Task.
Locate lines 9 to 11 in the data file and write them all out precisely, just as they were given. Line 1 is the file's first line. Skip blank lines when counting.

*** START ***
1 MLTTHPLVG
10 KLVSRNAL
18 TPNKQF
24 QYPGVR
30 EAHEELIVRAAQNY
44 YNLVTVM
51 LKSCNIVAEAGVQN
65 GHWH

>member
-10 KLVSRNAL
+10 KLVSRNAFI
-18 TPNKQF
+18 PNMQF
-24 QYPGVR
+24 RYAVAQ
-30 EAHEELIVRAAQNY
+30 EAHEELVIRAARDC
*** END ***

>member
-10 KLVSRNAL
+10 KLVSRNAFI